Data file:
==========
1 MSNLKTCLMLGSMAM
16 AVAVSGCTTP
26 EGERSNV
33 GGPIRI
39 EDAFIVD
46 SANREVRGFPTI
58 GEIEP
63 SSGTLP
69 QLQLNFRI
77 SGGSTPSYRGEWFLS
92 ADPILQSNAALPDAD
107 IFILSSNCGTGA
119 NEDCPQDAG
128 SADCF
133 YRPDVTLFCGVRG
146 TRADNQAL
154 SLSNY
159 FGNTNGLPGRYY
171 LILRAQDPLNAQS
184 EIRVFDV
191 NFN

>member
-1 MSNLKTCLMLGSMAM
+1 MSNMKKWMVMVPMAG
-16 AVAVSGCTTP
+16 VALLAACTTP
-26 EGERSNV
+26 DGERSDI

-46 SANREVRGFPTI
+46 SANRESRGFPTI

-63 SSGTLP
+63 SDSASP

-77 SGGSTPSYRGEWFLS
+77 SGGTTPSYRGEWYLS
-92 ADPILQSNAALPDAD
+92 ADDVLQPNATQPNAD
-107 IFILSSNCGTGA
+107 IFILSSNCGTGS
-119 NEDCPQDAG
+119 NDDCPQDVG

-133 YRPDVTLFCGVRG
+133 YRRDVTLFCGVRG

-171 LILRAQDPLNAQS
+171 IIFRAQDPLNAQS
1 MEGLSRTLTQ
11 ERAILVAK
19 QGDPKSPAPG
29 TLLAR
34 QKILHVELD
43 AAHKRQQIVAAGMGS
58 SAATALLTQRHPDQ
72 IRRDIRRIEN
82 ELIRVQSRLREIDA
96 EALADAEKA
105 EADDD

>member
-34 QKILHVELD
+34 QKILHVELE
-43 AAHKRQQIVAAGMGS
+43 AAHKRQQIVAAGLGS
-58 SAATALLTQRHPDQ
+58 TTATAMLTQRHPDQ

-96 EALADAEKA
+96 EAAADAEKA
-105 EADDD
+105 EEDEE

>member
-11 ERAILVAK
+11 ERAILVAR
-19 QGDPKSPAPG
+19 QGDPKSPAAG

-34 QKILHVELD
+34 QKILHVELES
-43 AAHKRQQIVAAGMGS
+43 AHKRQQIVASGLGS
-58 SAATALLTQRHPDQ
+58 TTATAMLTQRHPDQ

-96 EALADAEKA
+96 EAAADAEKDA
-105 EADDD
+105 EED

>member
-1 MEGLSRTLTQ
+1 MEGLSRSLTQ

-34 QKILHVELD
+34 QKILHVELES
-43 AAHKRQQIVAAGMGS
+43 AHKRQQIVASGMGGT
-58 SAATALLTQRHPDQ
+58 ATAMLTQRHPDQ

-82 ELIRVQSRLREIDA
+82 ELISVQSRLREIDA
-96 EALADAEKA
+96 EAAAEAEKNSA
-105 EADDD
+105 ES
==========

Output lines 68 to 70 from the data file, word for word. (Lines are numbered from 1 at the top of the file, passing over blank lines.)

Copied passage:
-11 ERAILVAK
+11 ERAILVAR
-19 QGDPKSPAPG